Fraternal Order Of Police Threatens Quentin Tarantino: ‘We’ll Try To Hurt Him In The Only Way That Seems To Matter’

Quentin Tarantino may have a surprise coming, courtesy of the Fraternal Order of Police, sometime before the release of his next movie The Hateful Eight.

Tarantino drew sharp criticism from police around the country last month after the director spoke out against police brutality at a New York City rally.

quentin tarantino rally police threat
Quentin Tarantino said that some police are murderers at a New York City rally, and police around the country are boycotting his next movie. [Photo by Kena Betancur / Getty Images]

As previously reported by the Inquisitr, Tarantino’s remarks at the rally were taken as suggesting that all police are murderers, which caused the NYPD to initiate a boycott of the director’s upcoming western, The Hateful Eight.

Tarantino responded to the accusation, telling the Los Angeles Times, “All cops are not murderers. I never said that. I never even implied that.”

The Fraternal Order of Police, which is the largest police union in the country, doesn’t buy it and isn’t letting Tarantino off that easy. According to the Hollywood Reporter, the Fraternal Order of Police has issued a veiled threat against Tarantino, indicating that it has a surprise waiting for him.

tarantino rally police brutality
Police have a "surprise" in store for Tarantino, following his remarks at this New York City rally last month. [Photo by Kena Betancur / Getty Images]

According to the Hollywood Reporter, details of the surprise are not clear at this time. The executive director of the police union, Jim Pasco, indicated that whatever is in store for Tarantino, it goes above and beyond the boycott initiated by police in New York.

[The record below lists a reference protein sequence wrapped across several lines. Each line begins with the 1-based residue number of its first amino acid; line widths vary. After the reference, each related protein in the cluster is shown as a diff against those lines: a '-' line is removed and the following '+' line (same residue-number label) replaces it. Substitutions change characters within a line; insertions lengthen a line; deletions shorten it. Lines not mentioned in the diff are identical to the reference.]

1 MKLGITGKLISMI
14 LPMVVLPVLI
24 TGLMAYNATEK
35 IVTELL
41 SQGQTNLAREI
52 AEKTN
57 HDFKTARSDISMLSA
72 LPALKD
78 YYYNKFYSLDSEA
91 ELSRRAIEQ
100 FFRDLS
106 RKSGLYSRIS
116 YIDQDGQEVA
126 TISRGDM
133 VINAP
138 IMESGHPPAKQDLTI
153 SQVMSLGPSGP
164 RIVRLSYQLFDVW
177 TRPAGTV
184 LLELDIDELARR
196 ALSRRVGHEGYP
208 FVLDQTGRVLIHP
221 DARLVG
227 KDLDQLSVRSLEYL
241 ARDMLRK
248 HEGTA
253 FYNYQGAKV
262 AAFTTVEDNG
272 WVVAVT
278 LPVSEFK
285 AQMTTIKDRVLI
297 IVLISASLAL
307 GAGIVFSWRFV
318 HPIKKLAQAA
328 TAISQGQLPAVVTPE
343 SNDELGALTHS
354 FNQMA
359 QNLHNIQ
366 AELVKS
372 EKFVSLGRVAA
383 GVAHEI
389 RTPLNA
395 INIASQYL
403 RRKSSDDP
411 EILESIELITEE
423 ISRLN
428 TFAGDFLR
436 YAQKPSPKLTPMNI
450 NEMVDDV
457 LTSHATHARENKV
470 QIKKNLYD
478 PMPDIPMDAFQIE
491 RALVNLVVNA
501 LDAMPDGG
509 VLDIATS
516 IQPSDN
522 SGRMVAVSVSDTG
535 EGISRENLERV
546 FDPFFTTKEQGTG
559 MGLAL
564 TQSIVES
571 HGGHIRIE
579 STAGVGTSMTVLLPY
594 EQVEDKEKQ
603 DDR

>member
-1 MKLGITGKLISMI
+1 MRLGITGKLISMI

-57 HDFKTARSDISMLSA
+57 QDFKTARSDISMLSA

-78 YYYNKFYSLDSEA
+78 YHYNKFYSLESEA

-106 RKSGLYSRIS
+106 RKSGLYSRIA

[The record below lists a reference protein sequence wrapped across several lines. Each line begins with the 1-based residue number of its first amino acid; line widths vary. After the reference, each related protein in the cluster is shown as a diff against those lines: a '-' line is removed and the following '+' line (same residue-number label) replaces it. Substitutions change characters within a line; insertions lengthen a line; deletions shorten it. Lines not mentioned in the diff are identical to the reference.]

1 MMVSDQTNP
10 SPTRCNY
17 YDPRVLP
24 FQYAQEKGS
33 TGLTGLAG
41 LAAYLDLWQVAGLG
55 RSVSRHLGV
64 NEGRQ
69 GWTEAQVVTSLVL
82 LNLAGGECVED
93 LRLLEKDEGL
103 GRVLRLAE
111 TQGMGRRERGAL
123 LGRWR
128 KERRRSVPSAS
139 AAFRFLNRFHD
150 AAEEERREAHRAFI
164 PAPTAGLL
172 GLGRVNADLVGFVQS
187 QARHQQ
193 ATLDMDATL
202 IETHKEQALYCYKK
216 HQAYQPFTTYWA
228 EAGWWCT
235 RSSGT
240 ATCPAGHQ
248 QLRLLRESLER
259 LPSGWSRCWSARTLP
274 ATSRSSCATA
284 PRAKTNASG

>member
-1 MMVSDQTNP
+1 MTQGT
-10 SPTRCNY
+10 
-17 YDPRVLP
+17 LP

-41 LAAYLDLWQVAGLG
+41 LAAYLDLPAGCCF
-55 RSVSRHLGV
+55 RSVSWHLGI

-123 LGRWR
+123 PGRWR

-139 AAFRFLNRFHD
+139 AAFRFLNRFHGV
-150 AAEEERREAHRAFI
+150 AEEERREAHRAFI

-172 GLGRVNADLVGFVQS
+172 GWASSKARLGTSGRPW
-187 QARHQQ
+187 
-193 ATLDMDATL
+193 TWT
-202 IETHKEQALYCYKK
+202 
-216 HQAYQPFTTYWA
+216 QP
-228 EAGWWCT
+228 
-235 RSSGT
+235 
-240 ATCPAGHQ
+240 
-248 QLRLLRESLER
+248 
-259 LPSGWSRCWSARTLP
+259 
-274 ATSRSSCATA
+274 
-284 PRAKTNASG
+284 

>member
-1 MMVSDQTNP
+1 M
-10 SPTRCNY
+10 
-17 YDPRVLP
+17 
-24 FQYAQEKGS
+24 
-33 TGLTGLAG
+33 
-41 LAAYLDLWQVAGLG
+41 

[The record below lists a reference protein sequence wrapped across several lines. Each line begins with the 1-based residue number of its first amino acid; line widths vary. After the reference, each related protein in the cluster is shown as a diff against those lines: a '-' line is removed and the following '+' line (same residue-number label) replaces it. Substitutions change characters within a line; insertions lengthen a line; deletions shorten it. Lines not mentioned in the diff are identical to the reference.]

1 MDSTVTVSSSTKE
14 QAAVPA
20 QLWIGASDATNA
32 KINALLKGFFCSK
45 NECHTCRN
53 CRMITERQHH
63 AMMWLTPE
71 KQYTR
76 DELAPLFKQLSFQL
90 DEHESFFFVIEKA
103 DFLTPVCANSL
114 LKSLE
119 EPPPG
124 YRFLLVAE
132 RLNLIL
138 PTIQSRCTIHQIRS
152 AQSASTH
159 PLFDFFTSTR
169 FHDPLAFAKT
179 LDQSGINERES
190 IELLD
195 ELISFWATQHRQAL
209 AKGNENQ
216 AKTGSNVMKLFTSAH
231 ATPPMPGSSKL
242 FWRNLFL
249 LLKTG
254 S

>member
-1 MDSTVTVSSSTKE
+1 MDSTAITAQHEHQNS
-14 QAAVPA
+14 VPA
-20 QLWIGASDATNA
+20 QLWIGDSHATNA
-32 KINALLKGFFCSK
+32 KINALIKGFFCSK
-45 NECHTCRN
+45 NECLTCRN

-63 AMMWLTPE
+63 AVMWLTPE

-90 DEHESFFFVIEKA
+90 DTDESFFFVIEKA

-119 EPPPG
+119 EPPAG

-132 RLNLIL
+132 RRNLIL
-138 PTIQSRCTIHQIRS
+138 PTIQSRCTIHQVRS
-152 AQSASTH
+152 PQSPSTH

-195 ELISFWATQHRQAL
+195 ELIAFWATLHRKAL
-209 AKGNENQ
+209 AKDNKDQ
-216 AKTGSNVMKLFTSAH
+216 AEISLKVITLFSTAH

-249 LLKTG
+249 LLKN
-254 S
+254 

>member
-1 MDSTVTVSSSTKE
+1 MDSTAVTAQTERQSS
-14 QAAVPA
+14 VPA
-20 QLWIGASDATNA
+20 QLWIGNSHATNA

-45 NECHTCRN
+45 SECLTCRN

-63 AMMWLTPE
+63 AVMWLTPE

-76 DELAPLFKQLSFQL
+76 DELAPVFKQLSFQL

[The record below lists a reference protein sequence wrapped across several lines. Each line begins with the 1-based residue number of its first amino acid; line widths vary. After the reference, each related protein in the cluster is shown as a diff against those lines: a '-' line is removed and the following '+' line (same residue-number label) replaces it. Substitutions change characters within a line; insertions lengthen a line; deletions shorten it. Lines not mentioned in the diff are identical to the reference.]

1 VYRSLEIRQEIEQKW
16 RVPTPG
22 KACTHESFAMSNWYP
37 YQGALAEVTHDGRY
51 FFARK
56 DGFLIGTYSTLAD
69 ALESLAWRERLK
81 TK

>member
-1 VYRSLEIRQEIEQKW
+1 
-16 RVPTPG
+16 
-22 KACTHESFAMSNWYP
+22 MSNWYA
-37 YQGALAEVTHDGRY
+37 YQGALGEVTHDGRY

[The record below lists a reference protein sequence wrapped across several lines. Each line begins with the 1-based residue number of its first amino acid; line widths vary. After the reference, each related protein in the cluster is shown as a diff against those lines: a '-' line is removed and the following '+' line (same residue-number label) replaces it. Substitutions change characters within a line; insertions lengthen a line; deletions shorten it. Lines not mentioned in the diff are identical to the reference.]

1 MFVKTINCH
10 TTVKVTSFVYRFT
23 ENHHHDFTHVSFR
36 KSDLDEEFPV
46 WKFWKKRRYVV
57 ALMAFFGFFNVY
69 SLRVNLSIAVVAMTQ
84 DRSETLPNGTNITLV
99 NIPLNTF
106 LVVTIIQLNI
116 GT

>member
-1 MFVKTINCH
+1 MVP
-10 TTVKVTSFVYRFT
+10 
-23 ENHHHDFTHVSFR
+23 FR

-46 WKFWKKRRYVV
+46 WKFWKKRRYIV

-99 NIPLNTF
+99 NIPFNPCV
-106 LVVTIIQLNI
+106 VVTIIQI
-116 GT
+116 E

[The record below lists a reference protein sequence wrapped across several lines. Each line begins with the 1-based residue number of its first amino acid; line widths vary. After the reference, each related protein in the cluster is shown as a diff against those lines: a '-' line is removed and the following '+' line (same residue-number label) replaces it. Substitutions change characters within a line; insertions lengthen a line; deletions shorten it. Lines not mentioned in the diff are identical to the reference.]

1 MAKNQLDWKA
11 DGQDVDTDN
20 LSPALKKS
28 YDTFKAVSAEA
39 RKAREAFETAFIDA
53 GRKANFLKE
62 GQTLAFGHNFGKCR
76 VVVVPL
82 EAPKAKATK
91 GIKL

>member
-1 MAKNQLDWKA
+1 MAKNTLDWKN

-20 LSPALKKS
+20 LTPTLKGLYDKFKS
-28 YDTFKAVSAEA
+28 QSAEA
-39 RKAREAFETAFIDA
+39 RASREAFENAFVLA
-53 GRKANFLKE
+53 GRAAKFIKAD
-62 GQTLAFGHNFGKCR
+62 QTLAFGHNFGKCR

“Something could happen anytime between now and [the release of The Hateful Eight]. And a lot of it is going to be driven by Tarantino, who is nothing if not predictable. The right time and place will come up and we’ll try to hurt him in the only way that seems to matter to him, and that’s economically.”

The Hollywood Reporter asked for clarification as to whether Pasco’s statement should be taken as a threat.

The union director replied, “Police officers protect people. They don’t go out to hurt people.”

Tarantino clearly disagrees with that sentiment. His remarks at the New York Rally that sparked so much outrage in the first place explicitly called some police murderers.

“I’m a human being with a conscience. And when I see murder I cannot stand by. And I have to call the murdered the murdered and I have to call the murderers the murderers.”

Speaking to MSNBC, the director clarified his remarks from the New York City Rally, saying that he is not anti-police or a cop-hater — he is just opposed to the police killing unarmed men and women. Additionally, he said that his remarks at the rally referred to very specific cases of what he saw as police brutality and murder.

“Now, in the case of Walter Scott, who was the man running in the park and was shot in the back, and the case of Sam DuBose, I believe those were murder, and they were deemed murder,” Tarantino told Chris Hayes on his MSNBC program All In. “And the reason, and the only reason they were deemed murder is because the incidences were caught on video.”

Regardless of any clarification, Tarantino still has a surprise waiting for him sometime between now and the Christmas release of The Hateful Eight.

Most industry experts think that the police boycott, or whatever the Fraternal Order of Police has planned, won’t affect Tarantino at the box office, according to the Hollywood Reporter.

However, the ultimate effects of the boycott and the veiled threat from the Fraternal Order of Police remain to be seen. The head of the Los Angeles Police Protective League told the Los Angeles Times that he believes a wave of private citizens will rise up in support of police on the issue.

“There’s an underground of people who are very pro-police,” Lt. Craig Lally told the Los Angeles Times. “And it’s going to be this underground that shuts down the movie, not the cops.”

Since police unions are not official government organs, representatives of those unions calling for boycotts or issuing threats aren’t technically violations of Tarantino’s freedom of speech. However, that is a fine distinction to make. Do you think it’s appropriate for police unions to issue boycotts and threats like this?

[Photo by Kena Betancur/Getty Images]